Deep within the Federal Reserve’s cash-processing facility in Los Angeles on a recent Monday morning, employees were loading bundles of currency into sorting machines that determine whether a bill is still fit enough to stay in circulation, is too old and worn, or is counterfeit.

The Los Angeles branch received 3.1 billion notes of currency in 2014. Good bills are set aside to await their return to circulation. Counterfeit ones are sent to the Secret Service. Lousy notes are shredded.

Nationwide, about 5,000 tons of currency are shredded annually. The shredded currency is recycled in various ways, including composting and manufacturing. About one-third is burned to generate electricity.

The Los Angeles branch burns more currency than any of the other 27 cash processing facilities in the nation.

The conversion occurs at the refuse-to-energy facility in the City of Commerce near Los Angeles. Five days a week, trucks back into the plant’s warehouse and dump garbage into an enormous pit inside.

Matt Eaton, a division engineer with the Los Angeles County Sanitation Districts, said that the facility receives about 100,000 tons of waste from various sources each year. The heat generates enough electricity from its steam turbines to provide power for 20,000 homes.

The approximately 535 tons of shredded money from the Los Angeles cash-processing branch only constitutes a minuscule percentage of the total waste the facility receives. Still, Eaton estimated that energy provided by the burned cash is enough to power 100 homes.

The money is also valuable because it acts as kindling for messier garbage.

“It does burn really well, and it helps support the combustion of some waste we get in that may be wetter or doesn’t burn as easily,” Eaton said.

He said the fact that the cash was recently worth millions of dollars doesn’t phase employees when it arrives.

“It’s treated like any other source of waste. People don’t come out running when we see the currency. If it wasn’t shredded, maybe, but because it’s shredded, no. It’s like any other waste,” Eaton said.

Fun Fact Friday: Uber might be ruining our economy

Marketplace - American Public Media - Fri, 2015-03-13 09:29

Kai sat down with Linette Lopez of Business Insider and Sudeep Reddy from the Wall Street Journal for a look at the week that was. Here's what else we learned listening to Marketplace this week: 

Fun Fact: There are rules to duplicating dollar bills, even on movie sets.

In preparing for the climax of the film Rush Hour 2, a prop maker discovered the legal implications in creating a billion dollars in fake money. In fact, there's a law that states, when duplicating dollar bills, they must be either 75 percent smaller than or 150 percent larger than the size of a real bill. The tricky business behind fake Hollywood money

Fun Fact: Millennials and women are responsible for our shift towards fresher foods.

Gone are the days of Chef Boyardee and Ramen noodles. Sales of some of the top brands at General Mills, Kraft, and the Campbell Soup Company have been slumping. Food analysts claim the change in consumption habits is due to recession-born millennials and mothers concerned about the additives and preservatives perverting their children's foods.  Why sales of packaged or processed foods are declining

Fun Fact: The Social Security "Death Master File" features more than six million people born before 1901 as still alive.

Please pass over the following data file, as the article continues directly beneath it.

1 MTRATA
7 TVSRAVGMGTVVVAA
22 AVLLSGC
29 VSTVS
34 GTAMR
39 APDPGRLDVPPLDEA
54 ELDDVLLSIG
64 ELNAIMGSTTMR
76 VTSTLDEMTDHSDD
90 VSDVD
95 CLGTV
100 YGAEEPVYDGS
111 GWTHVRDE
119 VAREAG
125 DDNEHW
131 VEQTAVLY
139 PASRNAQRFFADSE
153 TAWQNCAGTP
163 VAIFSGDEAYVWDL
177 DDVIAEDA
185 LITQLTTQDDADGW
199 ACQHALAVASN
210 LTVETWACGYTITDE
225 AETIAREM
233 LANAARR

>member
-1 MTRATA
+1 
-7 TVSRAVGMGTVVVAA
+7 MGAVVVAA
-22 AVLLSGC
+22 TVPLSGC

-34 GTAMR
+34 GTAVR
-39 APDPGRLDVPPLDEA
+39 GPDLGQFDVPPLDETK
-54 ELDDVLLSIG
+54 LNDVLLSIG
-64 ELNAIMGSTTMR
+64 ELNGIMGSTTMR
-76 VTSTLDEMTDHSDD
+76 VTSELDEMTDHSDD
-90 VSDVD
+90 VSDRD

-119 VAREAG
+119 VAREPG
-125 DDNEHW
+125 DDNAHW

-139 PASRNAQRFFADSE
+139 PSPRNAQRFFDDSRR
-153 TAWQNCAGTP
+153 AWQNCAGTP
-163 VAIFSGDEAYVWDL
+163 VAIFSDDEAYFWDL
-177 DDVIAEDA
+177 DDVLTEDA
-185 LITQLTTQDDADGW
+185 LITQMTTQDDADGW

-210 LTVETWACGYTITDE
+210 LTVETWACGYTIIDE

A recent audit by the Inspector General revealed the inefficient record keeping. This is problematic for many federal agencies that rely on this file for paying out refunds and pensions. The cost of inefficient Social Security record keeping

Fun Fact: The U.S. economy includes some 2.8 million temp workers -- a number much larger when you include people working in the "gig economy."

The gig economy, or “Uberification” of the labor force, in which companies hire locals to complete a quick task at hand, has in fact made it frighteningly easy for companies to offload jobs that would otherwise go to full-time staff. It's created a loophole for labor regulations that some feel is creating a speedy race to the bottom. Is the Uber economy bad for workers?

Fun Fact: We created this quiz to find out which Apple Watch is right for you. 

Apple CEO Tim Cook took the stage this week to unveil updates of existing products and show off new products, most notably the Apple Watch, which ranges in price from $349 to more than a whopping $10,000. We created a quiz so you could determine which watch is right for you. Is it time for the Apple Watch?        

Modi makes Sri Lanka friendship plea

BBC - Fri, 2015-03-13 09:24
PM Narendra Modi says India and Sri Lanka must act like good neighbours, during the first official visit to Colombo by an Indian leader for 28 years.

'Progress made' at Stormont talks

BBC - Fri, 2015-03-13 09:23
Northern Ireland's first and deputy first ministers say they have been "making progress" on welfare reform.

Arts centre hit by major blaze

BBC - Fri, 2015-03-13 09:22
A fire breaks out at Battersea Arts Centre in south London.

Nato urges 'UK leadership' on budget

BBC - Fri, 2015-03-13 09:17
The head of Nato says he expects Britain to "show leadership" over meeting the alliance's 2% defence spending target.

Van Gaal working on Falcao solution

BBC - Fri, 2015-03-13 09:07
Manchester United are working on a solution to get the best from striker Radamel Falcao, says manager Louis van Gaal.

Tikrit: Iraq's city of palaces

BBC - Fri, 2015-03-13 09:04
Profile of the Iraqi city of Tikrit, known as the birthplace of two famous leaders: the medieval Kurdish Muslim commander Saladin Al-Ayyubi, and more recently, the former Iraqi president Saddam Hussein.

First 'successful' penis transplant

BBC - Fri, 2015-03-13 09:03
The world's first successful penis transplant has been reported by a surgical team in South Africa.